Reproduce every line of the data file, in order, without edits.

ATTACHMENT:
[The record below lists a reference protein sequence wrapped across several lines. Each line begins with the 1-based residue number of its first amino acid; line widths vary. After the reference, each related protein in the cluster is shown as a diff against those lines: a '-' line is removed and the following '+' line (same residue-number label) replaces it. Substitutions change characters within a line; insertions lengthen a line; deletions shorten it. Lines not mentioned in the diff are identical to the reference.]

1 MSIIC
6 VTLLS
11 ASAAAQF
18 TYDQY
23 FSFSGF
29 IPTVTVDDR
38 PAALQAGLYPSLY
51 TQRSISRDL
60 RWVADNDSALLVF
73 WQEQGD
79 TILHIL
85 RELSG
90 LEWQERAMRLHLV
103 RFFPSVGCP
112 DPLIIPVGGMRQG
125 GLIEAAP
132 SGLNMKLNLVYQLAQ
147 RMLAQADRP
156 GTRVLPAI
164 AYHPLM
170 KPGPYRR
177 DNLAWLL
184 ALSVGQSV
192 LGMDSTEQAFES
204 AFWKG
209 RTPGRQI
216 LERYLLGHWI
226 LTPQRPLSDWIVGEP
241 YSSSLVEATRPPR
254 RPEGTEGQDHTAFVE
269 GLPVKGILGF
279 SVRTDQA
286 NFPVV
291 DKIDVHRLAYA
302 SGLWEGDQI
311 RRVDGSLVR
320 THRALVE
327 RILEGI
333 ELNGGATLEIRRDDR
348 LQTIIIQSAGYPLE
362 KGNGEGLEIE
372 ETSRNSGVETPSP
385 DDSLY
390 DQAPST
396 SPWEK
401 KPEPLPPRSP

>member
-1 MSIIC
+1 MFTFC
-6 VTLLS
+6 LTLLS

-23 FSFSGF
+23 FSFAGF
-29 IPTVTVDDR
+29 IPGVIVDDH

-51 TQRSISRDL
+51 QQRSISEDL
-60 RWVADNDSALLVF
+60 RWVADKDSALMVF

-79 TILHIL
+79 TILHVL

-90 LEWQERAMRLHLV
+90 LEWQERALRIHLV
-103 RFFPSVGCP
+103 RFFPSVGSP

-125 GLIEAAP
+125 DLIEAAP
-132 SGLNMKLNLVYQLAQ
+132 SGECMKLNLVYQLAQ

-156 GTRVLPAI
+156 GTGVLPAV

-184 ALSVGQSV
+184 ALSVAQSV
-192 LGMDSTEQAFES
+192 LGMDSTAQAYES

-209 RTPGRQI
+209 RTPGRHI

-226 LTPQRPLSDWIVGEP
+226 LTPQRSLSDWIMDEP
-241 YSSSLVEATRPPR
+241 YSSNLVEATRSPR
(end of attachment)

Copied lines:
[The record below lists a reference protein sequence wrapped across several lines. Each line begins with the 1-based residue number of its first amino acid; line widths vary. After the reference, each related protein in the cluster is shown as a diff against those lines: a '-' line is removed and the following '+' line (same residue-number label) replaces it. Substitutions change characters within a line; insertions lengthen a line; deletions shorten it. Lines not mentioned in the diff are identical to the reference.]

1 MSIIC
6 VTLLS
11 ASAAAQF
18 TYDQY
23 FSFSGF
29 IPTVTVDDR
38 PAALQAGLYPSLY
51 TQRSISRDL
60 RWVADNDSALLVF
73 WQEQGD
79 TILHIL
85 RELSG
90 LEWQERAMRLHLV
103 RFFPSVGCP
112 DPLIIPVGGMRQG
125 GLIEAAP
132 SGLNMKLNLVYQLAQ
147 RMLAQADRP
156 GTRVLPAI
164 AYHPLM
170 KPGPYRR
177 DNLAWLL
184 ALSVGQSV
192 LGMDSTEQAFES
204 AFWKG
209 RTPGRQI
216 LERYLLGHWI
226 LTPQRPLSDWIVGEP
241 YSSSLVEATRPPR
254 RPEGTEGQDHTAFVE
269 GLPVKGILGF
279 SVRTDQA
286 NFPVV
291 DKIDVHRLAYA
302 SGLWEGDQI
311 RRVDGSLVR
320 THRALVE
327 RILEGI
333 ELNGGATLEIRRDDR
348 LQTIIIQSAGYPLE
362 KGNGEGLEIE
372 ETSRNSGVETPSP
385 DDSLY
390 DQAPST
396 SPWEK
401 KPEPLPPRSP

>member
-1 MSIIC
+1 MFTFC
-6 VTLLS
+6 LTLLS

-23 FSFSGF
+23 FSFAGF
-29 IPTVTVDDR
+29 IPGVIVDDH

-51 TQRSISRDL
+51 QQRSISEDL
-60 RWVADNDSALLVF
+60 RWVADKDSALMVF

-79 TILHIL
+79 TILHVL

-90 LEWQERAMRLHLV
+90 LEWQERALRIHLV
-103 RFFPSVGCP
+103 RFFPSVGSP

-125 GLIEAAP
+125 DLIEAAP
-132 SGLNMKLNLVYQLAQ
+132 SGECMKLNLVYQLAQ

-156 GTRVLPAI
+156 GTGVLPAV

-184 ALSVGQSV
+184 ALSVAQSV
-192 LGMDSTEQAFES
+192 LGMDSTAQAYES

-209 RTPGRQI
+209 RTPGRHI

-226 LTPQRPLSDWIVGEP
+226 LTPQRSLSDWIMDEP
-241 YSSSLVEATRPPR
+241 YSSNLVEATRSPR